I don’t know how well known this fact is, but you can use environment variables in the path attribute in the file node:
In this case,
MY_IMAGES is a variable that points to a location where my images reside and I can use it as a shorthand to that location on the file system (a network location or whatever). I’m on windows, but if you used Unix-like systems (or Houdini 😃) you will recognize dollar sign notation. To refer to a variable you don’t encapsulate the name with percentage signs
%, you just lead with
In any case, this is particularly useful when your source images leave outside of your project or when you are packaging your scenes to be rendered somewhere else but you don’t exactly know how the file structure will look like on the destination. It might still be better to rely on good old
workspace.mel and make all your paths relative to the project, but environment variables allow for some interesting possibilities.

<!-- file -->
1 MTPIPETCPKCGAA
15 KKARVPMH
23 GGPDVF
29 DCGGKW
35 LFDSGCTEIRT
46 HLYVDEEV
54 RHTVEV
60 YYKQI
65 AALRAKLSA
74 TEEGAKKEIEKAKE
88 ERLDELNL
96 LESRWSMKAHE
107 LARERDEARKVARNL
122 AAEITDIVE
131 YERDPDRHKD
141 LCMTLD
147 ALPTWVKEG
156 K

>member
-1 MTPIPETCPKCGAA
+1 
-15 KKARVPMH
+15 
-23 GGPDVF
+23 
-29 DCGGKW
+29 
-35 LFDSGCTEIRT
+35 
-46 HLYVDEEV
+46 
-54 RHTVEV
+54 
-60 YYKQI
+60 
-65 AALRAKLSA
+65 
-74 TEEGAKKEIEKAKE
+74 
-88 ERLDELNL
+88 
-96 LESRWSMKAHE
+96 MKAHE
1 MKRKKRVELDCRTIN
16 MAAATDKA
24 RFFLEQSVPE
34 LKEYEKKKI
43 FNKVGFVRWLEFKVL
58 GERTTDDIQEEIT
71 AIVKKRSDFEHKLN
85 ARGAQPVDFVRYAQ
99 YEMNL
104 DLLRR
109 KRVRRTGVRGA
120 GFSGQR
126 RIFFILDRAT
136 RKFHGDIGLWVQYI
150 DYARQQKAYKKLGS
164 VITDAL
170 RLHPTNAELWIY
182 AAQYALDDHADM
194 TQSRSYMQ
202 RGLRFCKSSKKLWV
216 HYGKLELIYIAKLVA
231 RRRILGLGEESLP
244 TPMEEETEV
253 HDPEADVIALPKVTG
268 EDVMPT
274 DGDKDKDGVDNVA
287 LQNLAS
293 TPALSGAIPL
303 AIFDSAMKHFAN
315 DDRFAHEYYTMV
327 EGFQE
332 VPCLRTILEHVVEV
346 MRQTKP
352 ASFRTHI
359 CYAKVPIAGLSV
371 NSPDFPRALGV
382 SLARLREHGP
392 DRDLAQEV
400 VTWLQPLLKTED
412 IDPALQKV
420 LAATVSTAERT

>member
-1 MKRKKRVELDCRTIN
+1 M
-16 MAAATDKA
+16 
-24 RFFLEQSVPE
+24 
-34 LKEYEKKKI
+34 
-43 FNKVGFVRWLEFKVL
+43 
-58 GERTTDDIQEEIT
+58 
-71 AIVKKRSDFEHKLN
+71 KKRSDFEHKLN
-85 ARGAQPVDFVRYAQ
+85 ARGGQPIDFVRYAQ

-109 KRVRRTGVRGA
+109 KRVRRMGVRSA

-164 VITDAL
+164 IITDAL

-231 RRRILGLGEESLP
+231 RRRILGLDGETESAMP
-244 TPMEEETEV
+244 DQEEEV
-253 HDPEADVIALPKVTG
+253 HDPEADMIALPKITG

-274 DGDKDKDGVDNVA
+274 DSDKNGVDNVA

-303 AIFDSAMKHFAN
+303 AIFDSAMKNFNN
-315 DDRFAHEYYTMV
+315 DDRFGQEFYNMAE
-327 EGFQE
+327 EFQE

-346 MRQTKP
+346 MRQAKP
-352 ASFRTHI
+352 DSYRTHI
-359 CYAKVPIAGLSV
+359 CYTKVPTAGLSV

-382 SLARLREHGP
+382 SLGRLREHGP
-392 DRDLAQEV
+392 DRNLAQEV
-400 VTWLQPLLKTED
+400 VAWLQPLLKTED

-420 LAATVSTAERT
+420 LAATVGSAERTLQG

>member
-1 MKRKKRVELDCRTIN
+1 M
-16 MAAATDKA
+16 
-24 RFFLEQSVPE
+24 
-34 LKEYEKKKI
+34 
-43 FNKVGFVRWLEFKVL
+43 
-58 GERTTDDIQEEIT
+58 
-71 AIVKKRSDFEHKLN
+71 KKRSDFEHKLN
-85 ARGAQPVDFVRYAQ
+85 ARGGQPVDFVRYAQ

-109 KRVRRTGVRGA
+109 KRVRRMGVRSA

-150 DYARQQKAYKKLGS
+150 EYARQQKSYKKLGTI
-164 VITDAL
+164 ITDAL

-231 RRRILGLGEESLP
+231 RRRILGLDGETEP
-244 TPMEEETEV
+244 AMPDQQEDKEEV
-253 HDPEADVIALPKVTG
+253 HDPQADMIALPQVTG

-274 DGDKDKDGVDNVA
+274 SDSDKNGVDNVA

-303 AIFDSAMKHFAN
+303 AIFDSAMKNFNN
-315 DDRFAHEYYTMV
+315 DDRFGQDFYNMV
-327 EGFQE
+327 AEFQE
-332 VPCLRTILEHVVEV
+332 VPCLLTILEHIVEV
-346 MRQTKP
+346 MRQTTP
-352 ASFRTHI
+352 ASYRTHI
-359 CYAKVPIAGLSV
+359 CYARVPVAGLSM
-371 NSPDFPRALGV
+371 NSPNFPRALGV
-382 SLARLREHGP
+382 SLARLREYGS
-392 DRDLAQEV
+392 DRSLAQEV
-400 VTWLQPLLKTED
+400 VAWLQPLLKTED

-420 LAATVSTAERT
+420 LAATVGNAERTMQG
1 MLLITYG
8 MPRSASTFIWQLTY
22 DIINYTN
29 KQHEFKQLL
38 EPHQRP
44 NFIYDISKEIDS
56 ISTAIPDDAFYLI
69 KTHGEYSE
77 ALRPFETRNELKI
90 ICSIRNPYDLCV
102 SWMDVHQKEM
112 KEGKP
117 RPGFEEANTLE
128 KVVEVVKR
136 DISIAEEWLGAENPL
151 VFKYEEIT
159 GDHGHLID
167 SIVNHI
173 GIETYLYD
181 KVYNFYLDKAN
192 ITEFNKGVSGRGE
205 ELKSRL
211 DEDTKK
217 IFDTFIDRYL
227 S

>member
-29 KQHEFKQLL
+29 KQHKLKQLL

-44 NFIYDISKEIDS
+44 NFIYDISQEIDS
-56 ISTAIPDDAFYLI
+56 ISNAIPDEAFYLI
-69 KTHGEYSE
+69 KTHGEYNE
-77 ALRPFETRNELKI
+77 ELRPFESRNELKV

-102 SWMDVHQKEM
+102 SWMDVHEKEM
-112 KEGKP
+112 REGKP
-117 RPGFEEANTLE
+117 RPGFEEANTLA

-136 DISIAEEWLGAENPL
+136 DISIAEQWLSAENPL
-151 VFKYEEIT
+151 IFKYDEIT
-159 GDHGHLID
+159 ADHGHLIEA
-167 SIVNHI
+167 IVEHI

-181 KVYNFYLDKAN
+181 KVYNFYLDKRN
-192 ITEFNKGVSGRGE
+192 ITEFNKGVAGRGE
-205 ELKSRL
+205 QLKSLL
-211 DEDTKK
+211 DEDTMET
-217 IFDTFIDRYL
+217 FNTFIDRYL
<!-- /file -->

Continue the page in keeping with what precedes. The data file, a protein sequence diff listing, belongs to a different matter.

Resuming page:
At one point I used this feature to change between texture sets on the fly. You can redefine the variable in runtime using python and it will be valid if the rest of the path is correct (that is, if the files exist on the new path).
One caveat is that file nodes do not automatically reload, so you will have to handle that yourself. That’s easy enough and I would think there are good ways to do this, but one I found is to simply get all the texture nodes and re-set the
import maya.cmds as cmds file_nodes = cmds.ls(textures=True) for node in file_nodes: texture_path = cmds.getAttr(node + ".fileTextureName") cmds.setAttr(node + ".fileTextureName", texture_path, type="string")